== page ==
What is a phishing email? Phishing emails are designed to look like they’re from a legitimate, trustworthy source. Their goal is to trick you into clicking on links or opening attachments that can lead to identity theft and other forms of fraud. Phishing was 2021’s top infection strategy, and the brands that were most imitated in phishing attacks are among the largest and most trusted companies: Microsoft, Apple, and Google. To avoid becoming the victim of a phishing attack from spam emails, follow these simple steps:
Delete Emails That Ask you to Reply With Personal Information
If you receive an email (especially one that looks like a spam email) that asks you to reply with personal information, delete the email immediately. If you think an email is legitimate and want to reply, take the time to research the purported source and validate the email’s authenticity by contacting the source through their direct website or by phone. Don’t assume that just because someone has your name it’s legitimate; they could have stolen that information from anywhere. Even if it appears as though a friend or family member has sent you a message asking for personal information or money, don’t trust it! Always check with them before replying by phone or through another channel (like a text message).
Hover Over Links to See Where They Go Before Clicking
You might think that phishing emails are only sent to you by email, but that’s not true! Phishing can come from text messages, apps, social media posts, and ads. If you click on a link sent to you through those mediums, it could take you to a fake website and steal your personal information. As a precaution, it is advisable to hover over links before clicking them to see where they go — be careful because phishers are getting craftier by including words like “copy” or “get this link” as part of their URLs. This tip is especially useful if the email you’re looking at was caught by the Gmail spam filter.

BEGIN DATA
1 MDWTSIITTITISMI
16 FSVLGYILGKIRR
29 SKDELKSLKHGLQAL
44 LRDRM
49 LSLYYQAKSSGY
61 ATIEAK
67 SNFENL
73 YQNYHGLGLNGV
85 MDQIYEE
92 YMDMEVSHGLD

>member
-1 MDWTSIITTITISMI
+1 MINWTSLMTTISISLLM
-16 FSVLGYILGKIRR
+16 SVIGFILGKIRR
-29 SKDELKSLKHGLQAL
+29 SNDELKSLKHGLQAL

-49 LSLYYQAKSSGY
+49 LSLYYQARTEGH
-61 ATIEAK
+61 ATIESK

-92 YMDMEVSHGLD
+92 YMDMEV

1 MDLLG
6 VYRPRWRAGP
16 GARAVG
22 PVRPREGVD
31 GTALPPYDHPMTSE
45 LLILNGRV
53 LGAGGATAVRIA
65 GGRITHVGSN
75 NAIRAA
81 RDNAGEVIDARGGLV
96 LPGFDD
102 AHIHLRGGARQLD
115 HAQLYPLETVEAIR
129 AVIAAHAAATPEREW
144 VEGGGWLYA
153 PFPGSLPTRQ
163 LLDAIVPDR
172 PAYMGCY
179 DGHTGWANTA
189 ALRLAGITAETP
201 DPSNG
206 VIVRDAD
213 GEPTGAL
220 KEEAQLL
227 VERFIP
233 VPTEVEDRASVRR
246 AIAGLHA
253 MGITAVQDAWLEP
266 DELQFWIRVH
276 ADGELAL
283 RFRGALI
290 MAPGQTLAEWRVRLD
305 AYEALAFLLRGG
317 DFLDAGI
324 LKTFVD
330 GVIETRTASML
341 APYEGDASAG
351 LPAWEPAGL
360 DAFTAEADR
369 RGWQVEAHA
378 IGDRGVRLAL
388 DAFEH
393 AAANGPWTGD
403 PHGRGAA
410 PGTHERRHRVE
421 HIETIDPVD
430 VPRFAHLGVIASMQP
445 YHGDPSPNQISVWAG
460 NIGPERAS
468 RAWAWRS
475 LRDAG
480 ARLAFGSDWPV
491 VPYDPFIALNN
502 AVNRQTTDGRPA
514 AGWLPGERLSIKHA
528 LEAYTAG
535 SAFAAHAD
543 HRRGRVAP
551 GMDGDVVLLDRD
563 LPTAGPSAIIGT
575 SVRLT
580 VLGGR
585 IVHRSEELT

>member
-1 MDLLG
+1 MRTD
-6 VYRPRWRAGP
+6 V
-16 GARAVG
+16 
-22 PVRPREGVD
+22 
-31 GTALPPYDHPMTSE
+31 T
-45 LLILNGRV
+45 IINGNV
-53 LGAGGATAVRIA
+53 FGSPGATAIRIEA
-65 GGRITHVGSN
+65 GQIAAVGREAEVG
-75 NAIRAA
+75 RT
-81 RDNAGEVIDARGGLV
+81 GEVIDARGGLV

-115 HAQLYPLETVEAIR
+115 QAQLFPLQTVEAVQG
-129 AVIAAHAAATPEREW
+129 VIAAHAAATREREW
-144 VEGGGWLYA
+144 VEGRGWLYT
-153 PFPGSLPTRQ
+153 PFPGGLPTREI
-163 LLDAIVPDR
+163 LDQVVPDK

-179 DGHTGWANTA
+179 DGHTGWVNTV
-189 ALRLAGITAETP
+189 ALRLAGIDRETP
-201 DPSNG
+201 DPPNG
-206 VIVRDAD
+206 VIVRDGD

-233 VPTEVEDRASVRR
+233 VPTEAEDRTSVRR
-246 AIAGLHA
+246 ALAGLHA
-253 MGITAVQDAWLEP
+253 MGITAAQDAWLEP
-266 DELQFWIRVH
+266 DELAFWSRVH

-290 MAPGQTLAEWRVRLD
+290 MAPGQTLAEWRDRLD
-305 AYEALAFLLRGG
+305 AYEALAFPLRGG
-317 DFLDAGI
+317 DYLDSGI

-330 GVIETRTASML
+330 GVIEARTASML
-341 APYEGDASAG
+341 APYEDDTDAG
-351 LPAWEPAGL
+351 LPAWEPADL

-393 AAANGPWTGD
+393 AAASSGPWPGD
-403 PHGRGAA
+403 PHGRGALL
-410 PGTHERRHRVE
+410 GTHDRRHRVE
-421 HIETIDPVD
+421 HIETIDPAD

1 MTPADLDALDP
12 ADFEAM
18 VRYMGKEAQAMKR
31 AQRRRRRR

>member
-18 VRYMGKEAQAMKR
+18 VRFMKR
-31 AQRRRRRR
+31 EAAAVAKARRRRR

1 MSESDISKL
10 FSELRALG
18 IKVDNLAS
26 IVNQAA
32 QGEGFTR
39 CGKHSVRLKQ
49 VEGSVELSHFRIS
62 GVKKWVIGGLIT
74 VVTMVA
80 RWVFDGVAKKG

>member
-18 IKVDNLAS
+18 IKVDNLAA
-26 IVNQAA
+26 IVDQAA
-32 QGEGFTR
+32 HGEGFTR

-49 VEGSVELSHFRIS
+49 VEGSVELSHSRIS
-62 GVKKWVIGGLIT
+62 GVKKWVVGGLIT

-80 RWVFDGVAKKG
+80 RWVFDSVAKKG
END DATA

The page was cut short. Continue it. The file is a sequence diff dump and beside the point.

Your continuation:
Check the Email Address of the Sender to Avoid Phishing Email Attacks
You should also check the email address. If the sender’s address is different from what you would expect or contains typos, then it could be a phishing email. When in doubt, start a new message to the person and ask them if they emailed you.
Don’t Trust Emails That Create a Sense of Urgency or Fear
A good rule of thumb is to be wary of emails that create a sense of urgency or fear, as they are usually scams. For example, the IRS will never email you about your tax account. They will only contact you by mail or phone. And, if you receive an email that sounds too good to be true, it probably is. A common phishing scam is when scammers pose as an online retailer and send out emails with discount codes or coupons. They want you to click on the link and sign in so they can steal your credentials.
Don’t Use Public Wi-Fi When Accessing Important Accounts